Report On Biodiesel|Engineering Science|Chemistry Project

Biodiesel is typically defined as the alkyl ester of a fatty acid. Biodiesel is produced by the trans-esterification of lipid feed stocks that are extracted from plant or animal sources. Unfortunately, the future of this fuel based on its current status appears to provide limited impact to truly reducing foreign oil dependency because of high cost (approximately 190Rs. Per gallon) and relatively low US production capability (if all of the existing oleo-chemical capability within the US is utilized only 500 million gallons of biodiesel could be produced per year; yet, the US burned over 60 billion gallons of petroleum-based biodiesel last year).

Lipid feedstocks represent over 75% of biodiesel production costs. This project focused significant efforts on developing potential lipid feedstocks for the production of biodiesel using sewage sludge. Additionally, several other methods are also discussed for the extraction of lipid from other alternate sources for the production of biodiesel.

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As a means of further enhancing the market appeal of biodiesel, several techniques to improve environmental performance were evaluated including reducing oxide emissions and utilization of more environmentally friendly process chemical reagents.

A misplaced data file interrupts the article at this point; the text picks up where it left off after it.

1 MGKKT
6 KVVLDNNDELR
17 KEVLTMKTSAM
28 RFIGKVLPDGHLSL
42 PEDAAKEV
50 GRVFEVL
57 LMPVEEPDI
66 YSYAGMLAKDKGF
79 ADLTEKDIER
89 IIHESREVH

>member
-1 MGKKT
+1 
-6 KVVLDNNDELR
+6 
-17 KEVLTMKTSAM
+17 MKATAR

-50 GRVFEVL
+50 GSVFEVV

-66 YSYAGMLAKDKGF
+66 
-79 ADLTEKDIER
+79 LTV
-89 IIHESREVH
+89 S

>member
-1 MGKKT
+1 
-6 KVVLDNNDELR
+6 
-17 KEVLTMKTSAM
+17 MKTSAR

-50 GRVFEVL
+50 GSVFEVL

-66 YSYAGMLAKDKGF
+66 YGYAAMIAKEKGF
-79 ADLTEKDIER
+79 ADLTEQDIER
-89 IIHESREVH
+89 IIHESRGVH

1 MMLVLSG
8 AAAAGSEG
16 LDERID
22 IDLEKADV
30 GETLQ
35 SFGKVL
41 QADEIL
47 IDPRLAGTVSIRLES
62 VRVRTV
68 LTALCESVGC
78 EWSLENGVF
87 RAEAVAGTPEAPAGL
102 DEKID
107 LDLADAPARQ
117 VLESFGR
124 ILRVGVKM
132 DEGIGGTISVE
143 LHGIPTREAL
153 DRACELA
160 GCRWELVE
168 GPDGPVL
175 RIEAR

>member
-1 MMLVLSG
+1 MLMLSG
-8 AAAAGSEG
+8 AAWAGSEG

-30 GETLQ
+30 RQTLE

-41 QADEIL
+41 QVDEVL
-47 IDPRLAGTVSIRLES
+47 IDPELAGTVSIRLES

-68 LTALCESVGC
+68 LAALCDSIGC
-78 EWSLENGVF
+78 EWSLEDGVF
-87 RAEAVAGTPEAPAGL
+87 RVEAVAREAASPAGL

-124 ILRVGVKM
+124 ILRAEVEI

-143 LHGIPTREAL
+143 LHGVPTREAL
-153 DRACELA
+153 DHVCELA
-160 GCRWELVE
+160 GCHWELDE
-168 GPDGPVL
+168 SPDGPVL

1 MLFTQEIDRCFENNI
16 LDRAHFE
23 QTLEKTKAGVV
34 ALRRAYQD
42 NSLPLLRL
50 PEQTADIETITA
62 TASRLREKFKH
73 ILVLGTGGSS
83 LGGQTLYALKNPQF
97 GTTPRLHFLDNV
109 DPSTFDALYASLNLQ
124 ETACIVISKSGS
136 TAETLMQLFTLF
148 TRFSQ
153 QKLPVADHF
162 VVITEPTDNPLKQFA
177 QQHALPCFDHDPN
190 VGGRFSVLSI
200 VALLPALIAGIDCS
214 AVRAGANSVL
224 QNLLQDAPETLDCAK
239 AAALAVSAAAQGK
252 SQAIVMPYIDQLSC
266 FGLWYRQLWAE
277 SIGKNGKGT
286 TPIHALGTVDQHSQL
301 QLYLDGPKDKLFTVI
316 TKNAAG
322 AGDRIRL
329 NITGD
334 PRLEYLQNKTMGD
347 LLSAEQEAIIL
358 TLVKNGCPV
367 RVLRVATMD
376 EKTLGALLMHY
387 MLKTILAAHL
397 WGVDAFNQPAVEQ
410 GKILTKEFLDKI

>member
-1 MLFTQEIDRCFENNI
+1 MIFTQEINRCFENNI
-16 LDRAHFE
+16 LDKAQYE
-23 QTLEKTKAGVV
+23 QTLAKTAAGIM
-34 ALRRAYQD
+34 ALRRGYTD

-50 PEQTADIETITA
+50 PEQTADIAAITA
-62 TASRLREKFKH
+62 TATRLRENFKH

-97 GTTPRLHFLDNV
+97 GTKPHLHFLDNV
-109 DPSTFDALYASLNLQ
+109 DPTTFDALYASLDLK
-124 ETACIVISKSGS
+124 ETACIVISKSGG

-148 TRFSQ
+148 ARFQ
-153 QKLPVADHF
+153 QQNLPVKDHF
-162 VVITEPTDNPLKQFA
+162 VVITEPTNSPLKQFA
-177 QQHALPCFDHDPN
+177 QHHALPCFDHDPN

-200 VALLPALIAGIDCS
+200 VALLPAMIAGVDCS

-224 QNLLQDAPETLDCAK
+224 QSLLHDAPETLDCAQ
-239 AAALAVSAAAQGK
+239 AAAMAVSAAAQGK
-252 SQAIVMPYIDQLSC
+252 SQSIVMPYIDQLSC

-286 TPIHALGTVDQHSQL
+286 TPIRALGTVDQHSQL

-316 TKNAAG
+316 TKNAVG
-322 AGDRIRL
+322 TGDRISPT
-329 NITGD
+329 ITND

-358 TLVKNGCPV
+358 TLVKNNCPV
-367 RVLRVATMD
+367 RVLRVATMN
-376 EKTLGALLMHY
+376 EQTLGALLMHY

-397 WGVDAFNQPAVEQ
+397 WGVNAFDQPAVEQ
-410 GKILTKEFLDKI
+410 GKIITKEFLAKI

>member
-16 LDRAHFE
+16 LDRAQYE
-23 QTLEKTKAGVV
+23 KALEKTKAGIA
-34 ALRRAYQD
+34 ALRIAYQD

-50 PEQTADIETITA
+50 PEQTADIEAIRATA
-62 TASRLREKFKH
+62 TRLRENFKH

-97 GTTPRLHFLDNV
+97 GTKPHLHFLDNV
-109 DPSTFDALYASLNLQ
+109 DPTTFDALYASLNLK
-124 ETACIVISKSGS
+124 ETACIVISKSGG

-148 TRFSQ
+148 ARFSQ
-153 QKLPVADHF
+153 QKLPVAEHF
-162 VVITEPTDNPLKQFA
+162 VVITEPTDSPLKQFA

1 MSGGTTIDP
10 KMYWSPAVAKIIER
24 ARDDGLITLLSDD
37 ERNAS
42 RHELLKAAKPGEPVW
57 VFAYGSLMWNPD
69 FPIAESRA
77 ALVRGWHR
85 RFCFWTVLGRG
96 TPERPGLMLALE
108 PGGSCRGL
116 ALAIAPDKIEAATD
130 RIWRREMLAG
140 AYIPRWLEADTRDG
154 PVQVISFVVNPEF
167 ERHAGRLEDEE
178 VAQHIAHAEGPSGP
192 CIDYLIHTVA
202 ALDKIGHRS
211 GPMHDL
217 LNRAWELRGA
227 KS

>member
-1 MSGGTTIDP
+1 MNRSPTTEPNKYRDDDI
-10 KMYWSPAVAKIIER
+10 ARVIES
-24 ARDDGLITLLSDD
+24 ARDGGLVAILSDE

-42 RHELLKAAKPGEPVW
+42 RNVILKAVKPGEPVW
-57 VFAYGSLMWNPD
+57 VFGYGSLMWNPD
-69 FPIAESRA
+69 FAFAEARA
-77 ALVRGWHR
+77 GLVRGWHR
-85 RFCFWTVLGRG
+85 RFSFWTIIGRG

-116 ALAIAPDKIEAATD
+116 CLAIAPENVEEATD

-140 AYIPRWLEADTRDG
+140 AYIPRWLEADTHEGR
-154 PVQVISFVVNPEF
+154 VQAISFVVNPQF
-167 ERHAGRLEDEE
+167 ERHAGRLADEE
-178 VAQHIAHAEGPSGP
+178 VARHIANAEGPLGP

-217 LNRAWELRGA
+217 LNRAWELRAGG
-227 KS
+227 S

The US Congress during the 2005 session passed a biodiesel tax incentive (a blender’s credit) which amounted to 47.00Rs per gallon blended if the lipid derived from most major oilseeds grown within the US or animal-based lipids (the law provides a list of all involved lipid feedstocks eligible for the 47.00Rs per gallon).

All other lipid feedstocks receive 23.50 per gallon when blended. This tax incentive has sparked a dramatic growth in the biodiesel industry.

(MTF) in the USA produce (dry basis) of microbial sludge annually. This sludge is composed of a variety of organisms which consume organic matter in wastewater. The content of phospholipids in these cells has been estimated at 24% to 25% of dry mass [4,5]. Since phospholipids can be transesterified they could serve as a ready source of biodiesel. The sludge produced is currently viewed as a waste product and disposed of through landfills, the land application on farms, or incineration. Since the sludge is produced through an established, necessary process, there is no extra cost associated with raising the microorganisms.




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